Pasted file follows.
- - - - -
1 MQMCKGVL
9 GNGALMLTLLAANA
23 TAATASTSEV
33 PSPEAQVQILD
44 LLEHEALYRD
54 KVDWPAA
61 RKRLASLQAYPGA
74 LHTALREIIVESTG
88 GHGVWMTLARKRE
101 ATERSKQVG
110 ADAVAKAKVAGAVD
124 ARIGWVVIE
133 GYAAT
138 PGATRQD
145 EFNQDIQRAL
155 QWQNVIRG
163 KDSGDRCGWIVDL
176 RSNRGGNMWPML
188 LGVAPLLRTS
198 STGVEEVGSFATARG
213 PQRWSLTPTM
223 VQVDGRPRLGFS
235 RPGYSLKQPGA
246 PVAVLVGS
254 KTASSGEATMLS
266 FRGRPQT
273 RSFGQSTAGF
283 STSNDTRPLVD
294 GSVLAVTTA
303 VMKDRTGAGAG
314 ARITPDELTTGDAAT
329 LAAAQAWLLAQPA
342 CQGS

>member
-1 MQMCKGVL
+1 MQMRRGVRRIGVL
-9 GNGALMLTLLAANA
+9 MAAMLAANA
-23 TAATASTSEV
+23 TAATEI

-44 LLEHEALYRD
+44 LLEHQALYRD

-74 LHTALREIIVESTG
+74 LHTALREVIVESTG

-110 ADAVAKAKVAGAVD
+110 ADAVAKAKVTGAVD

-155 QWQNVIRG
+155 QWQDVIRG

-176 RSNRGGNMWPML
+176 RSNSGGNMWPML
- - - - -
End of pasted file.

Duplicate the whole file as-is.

1 MQMCKGVL
9 GNGALMLTLLAANA
23 TAATASTSEV
33 PSPEAQVQILD
44 LLEHEALYRD
54 KVDWPAA
61 RKRLASLQAYPGA
74 LHTALREIIVESTG
88 GHGVWMTLARKRE
101 ATERSKQVG
110 ADAVAKAKVAGAVD
124 ARIGWVVIE
133 GYAAT
138 PGATRQD
145 EFNQDIQRAL
155 QWQNVIRG
163 KDSGDRCGWIVDL
176 RSNRGGNMWPML
188 LGVAPLLRTS
198 STGVEEVGSFATARG
213 PQRWSLTPTM
223 VQVDGRPRLGFS
235 RPGYSLKQPGA
246 PVAVLVGS
254 KTASSGEATMLS
266 FRGRPQT
273 RSFGQSTAGF
283 STSNDTRPLVD
294 GSVLAVTTA
303 VMKDRTGAGAG
314 ARITPDELTTGDAAT
329 LAAAQAWLLAQPA
342 CQGS

>member
-1 MQMCKGVL
+1 MQMRRGVRRIGVL
-9 GNGALMLTLLAANA
+9 MAAMLAANA
-23 TAATASTSEV
+23 TAATEI

-44 LLEHEALYRD
+44 LLEHQALYRD

-74 LHTALREIIVESTG
+74 LHTALREVIVESTG

-110 ADAVAKAKVAGAVD
+110 ADAVAKAKVTGAVD

-155 QWQNVIRG
+155 QWQDVIRG

-176 RSNRGGNMWPML
+176 RSNSGGNMWPML